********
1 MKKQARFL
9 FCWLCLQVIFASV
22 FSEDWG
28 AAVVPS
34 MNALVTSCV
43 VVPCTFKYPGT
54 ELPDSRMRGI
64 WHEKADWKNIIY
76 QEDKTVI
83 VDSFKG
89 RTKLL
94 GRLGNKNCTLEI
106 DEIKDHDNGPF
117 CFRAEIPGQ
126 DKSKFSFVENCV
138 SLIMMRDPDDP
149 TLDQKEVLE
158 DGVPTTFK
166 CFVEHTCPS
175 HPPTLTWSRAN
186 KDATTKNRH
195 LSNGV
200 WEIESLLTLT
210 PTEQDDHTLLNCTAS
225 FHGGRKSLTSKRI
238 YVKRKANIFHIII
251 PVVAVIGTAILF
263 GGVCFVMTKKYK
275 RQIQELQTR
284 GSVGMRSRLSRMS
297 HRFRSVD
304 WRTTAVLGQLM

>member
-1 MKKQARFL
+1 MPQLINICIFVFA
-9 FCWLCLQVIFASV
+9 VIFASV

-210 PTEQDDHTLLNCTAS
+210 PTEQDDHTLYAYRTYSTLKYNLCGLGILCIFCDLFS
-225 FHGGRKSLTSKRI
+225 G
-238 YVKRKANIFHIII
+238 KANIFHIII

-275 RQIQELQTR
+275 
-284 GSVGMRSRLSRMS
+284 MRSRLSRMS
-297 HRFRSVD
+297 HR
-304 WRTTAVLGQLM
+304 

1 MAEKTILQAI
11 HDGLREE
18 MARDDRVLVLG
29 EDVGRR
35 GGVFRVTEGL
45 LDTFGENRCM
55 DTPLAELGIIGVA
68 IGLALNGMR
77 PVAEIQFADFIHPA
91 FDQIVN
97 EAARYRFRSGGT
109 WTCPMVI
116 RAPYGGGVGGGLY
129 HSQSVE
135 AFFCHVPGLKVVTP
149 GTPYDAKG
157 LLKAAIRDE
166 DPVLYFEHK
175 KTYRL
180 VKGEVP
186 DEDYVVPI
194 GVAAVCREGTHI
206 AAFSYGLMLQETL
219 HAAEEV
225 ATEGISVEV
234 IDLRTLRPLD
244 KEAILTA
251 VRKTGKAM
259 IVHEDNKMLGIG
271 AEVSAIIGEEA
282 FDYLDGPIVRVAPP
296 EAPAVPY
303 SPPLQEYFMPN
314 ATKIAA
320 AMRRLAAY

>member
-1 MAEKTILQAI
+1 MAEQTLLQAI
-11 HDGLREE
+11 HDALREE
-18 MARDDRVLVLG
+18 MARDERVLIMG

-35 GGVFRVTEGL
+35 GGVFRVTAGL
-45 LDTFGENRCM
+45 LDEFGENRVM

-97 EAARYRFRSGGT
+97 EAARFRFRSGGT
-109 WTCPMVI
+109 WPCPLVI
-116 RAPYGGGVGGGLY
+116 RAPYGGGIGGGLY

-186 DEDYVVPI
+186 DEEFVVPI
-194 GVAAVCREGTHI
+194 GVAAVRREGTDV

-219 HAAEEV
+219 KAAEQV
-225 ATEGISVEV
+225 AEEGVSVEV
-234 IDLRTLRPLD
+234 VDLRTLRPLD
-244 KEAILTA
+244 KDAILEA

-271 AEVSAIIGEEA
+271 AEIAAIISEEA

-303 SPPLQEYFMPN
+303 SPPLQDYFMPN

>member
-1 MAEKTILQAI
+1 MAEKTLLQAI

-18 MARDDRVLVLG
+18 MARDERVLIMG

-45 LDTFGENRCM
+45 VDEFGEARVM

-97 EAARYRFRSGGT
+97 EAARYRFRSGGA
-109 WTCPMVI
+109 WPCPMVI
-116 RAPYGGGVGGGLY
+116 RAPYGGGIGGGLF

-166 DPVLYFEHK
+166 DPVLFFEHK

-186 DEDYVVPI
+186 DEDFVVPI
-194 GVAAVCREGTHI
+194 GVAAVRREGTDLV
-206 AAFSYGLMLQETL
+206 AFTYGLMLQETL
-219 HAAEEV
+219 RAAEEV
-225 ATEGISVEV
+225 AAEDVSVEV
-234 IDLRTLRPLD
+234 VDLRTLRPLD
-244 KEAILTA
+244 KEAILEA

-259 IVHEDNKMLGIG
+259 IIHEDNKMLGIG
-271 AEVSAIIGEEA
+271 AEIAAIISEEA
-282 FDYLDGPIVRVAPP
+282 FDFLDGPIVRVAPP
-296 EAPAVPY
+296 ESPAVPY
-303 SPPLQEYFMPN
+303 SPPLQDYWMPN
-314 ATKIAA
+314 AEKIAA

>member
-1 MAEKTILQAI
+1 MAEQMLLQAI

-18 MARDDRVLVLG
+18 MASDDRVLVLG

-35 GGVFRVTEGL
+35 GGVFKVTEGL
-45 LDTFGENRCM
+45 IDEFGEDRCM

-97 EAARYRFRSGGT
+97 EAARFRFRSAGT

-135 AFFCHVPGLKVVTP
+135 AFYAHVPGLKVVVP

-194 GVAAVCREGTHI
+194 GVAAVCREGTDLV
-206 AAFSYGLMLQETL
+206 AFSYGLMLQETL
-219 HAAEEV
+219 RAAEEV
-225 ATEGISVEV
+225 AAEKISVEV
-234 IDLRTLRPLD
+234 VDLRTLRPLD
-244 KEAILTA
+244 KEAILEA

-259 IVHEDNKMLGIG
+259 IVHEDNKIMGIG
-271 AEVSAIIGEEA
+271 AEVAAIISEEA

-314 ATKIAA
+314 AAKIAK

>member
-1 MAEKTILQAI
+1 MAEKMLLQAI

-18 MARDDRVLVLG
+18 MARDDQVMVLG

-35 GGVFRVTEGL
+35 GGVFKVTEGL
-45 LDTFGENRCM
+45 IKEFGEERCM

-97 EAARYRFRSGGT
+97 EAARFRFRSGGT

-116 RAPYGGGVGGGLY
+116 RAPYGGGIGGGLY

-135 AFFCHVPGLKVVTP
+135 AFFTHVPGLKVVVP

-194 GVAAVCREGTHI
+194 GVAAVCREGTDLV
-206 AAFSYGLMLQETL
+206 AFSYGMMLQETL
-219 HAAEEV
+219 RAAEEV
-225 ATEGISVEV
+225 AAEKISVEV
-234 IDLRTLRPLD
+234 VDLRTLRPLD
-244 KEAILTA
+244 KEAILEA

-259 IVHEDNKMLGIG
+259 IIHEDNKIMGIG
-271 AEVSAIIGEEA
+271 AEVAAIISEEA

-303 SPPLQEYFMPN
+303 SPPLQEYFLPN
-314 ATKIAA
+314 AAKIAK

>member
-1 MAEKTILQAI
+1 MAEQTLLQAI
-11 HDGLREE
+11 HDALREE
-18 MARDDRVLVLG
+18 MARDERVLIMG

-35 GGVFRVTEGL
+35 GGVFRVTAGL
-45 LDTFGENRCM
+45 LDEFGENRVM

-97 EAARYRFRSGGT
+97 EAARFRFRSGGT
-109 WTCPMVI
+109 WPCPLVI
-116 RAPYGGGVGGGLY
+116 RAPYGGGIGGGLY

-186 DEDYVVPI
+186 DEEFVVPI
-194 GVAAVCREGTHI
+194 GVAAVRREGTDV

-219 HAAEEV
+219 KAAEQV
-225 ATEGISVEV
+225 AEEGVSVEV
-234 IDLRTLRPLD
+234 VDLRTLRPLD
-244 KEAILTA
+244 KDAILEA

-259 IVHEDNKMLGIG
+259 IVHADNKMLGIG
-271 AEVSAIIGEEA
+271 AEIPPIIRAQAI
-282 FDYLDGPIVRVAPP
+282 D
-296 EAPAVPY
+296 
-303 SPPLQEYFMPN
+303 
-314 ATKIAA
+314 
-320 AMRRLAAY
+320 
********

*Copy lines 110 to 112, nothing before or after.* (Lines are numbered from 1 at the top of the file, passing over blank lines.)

-225 ATEGISVEV
+225 AEEGVSVEV
-234 IDLRTLRPLD